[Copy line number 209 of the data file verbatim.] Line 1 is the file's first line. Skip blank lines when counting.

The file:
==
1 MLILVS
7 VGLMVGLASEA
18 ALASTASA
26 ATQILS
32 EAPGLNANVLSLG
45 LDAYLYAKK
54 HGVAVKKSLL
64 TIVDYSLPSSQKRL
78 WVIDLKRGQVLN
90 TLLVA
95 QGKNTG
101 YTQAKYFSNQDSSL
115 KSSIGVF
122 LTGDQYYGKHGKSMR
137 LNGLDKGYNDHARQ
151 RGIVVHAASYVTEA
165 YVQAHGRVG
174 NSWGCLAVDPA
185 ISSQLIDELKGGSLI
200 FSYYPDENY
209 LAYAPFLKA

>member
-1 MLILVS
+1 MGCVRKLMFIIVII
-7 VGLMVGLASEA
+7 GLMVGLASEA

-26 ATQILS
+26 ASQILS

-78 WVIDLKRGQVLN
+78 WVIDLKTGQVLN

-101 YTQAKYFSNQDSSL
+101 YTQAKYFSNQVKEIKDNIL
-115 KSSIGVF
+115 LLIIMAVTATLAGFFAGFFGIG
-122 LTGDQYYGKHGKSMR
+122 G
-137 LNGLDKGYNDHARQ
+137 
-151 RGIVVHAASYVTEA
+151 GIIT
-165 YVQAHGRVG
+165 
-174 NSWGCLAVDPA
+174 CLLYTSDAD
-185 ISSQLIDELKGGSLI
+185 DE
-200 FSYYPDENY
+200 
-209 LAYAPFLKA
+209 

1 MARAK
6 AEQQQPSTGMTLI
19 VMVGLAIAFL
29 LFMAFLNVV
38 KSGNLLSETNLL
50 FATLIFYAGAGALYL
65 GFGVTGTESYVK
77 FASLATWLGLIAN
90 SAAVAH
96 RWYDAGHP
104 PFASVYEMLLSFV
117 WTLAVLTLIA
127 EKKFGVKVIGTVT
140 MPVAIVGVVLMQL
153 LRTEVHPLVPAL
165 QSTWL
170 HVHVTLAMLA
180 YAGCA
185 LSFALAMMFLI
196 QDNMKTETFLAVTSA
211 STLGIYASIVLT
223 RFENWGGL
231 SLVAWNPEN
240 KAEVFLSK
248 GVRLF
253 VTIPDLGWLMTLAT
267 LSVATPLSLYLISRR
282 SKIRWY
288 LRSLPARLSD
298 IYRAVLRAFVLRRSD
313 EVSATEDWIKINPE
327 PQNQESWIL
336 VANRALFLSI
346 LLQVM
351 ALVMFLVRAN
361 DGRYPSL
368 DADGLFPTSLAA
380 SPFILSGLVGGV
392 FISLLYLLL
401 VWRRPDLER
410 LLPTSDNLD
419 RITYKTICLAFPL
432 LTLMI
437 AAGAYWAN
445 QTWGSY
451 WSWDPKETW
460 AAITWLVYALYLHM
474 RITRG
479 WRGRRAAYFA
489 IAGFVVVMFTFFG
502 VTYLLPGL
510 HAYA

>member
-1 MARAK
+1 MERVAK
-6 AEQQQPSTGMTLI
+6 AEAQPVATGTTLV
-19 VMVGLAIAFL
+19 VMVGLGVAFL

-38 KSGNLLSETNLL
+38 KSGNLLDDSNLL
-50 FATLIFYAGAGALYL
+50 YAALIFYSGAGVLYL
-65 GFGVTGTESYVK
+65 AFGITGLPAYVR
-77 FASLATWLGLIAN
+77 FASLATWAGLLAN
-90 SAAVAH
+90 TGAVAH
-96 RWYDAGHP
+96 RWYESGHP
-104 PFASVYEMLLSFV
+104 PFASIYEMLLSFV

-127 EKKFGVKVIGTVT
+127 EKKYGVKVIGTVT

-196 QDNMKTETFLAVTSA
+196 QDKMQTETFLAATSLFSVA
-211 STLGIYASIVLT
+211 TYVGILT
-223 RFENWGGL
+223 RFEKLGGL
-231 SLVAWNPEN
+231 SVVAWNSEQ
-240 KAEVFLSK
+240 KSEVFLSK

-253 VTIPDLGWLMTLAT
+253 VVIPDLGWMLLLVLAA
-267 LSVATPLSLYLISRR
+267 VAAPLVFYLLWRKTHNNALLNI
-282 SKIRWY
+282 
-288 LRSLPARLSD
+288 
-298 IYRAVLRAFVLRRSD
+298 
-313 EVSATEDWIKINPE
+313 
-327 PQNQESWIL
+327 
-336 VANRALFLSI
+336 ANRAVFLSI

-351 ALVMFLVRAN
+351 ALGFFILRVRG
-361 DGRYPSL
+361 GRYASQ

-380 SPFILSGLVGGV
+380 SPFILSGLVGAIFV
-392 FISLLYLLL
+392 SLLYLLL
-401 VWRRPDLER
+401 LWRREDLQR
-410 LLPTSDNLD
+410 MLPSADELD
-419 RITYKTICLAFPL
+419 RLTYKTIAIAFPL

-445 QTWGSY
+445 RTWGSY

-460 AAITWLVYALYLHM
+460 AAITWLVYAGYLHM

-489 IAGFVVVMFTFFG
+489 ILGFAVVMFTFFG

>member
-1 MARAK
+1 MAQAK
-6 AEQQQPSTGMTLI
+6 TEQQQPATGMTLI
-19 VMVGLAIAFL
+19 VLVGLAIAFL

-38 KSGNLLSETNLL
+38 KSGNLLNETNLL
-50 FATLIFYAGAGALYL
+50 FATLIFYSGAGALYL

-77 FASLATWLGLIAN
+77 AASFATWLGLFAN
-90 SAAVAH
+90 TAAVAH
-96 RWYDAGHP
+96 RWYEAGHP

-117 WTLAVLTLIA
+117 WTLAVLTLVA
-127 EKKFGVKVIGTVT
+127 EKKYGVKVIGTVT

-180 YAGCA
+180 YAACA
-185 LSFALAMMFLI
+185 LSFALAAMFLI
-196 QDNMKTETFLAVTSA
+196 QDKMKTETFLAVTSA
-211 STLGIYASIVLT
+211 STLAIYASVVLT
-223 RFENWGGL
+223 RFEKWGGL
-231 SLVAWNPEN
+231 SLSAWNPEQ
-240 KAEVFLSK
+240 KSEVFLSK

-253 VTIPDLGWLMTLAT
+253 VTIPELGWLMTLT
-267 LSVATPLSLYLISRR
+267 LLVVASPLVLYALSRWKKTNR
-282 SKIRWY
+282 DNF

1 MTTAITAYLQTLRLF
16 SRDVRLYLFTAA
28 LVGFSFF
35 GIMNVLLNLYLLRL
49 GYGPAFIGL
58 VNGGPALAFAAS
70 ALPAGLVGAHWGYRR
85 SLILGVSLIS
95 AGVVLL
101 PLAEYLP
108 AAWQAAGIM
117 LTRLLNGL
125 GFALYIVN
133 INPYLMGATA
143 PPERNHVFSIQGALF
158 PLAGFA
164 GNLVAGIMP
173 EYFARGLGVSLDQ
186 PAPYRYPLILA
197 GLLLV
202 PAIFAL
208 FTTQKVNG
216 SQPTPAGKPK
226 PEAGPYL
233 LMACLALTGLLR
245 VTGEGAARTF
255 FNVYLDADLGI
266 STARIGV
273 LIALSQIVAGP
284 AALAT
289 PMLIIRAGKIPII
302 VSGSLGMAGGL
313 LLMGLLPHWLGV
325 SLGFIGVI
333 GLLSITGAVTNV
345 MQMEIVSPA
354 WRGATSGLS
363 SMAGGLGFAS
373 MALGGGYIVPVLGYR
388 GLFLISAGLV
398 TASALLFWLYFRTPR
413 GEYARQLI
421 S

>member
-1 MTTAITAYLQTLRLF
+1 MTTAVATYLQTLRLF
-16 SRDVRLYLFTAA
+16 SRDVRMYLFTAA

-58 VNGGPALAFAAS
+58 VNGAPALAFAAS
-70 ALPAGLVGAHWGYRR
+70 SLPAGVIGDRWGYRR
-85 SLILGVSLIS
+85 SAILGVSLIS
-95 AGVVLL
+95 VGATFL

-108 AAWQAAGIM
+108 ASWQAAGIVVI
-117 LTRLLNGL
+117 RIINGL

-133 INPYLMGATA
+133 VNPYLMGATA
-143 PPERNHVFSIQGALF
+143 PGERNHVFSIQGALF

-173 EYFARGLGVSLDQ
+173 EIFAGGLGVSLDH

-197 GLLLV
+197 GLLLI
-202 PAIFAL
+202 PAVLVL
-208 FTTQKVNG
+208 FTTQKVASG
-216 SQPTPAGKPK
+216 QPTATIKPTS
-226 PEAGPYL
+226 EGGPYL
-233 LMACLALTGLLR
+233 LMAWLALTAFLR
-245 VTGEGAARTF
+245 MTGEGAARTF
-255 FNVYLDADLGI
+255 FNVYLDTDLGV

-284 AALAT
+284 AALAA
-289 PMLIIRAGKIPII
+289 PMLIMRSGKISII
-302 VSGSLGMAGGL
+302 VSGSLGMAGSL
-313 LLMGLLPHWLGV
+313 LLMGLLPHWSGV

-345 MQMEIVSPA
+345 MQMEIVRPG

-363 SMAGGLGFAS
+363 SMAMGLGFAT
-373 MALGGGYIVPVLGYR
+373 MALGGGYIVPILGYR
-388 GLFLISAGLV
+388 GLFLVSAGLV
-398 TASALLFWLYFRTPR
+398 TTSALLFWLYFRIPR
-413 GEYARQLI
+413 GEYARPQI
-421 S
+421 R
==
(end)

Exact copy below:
-267 LSVATPLSLYLISRR